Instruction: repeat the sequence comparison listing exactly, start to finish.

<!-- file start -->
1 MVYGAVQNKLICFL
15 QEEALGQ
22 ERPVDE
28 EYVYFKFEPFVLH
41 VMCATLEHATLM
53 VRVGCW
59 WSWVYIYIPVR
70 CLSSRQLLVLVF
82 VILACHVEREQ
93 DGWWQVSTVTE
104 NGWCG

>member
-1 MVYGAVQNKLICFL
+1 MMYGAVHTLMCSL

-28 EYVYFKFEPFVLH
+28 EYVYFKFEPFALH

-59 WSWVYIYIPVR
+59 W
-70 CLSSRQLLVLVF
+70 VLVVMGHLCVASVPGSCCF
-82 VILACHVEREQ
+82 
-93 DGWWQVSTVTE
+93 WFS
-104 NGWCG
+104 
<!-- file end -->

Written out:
1 MVYGAVQNKLICFL
15 QEEALGQ
22 ERPVDE
28 EYVYFKFEPFVLH
41 VMCATLEHATLM
53 VRVGCW
59 WSWVYIYIPVR
70 CLSSRQLLVLVF
82 VILACHVEREQ
93 DGWWQVSTVTE
104 NGWCG

>member
-1 MVYGAVQNKLICFL
+1 MMYGAVHTLMCSL

-28 EYVYFKFEPFVLH
+28 EYVYFKFEPFALH

-59 WSWVYIYIPVR
+59 W
-70 CLSSRQLLVLVF
+70 VLVVMGHLCVASVPGSCCF
-82 VILACHVEREQ
+82 
-93 DGWWQVSTVTE
+93 WFS
-104 NGWCG
+104 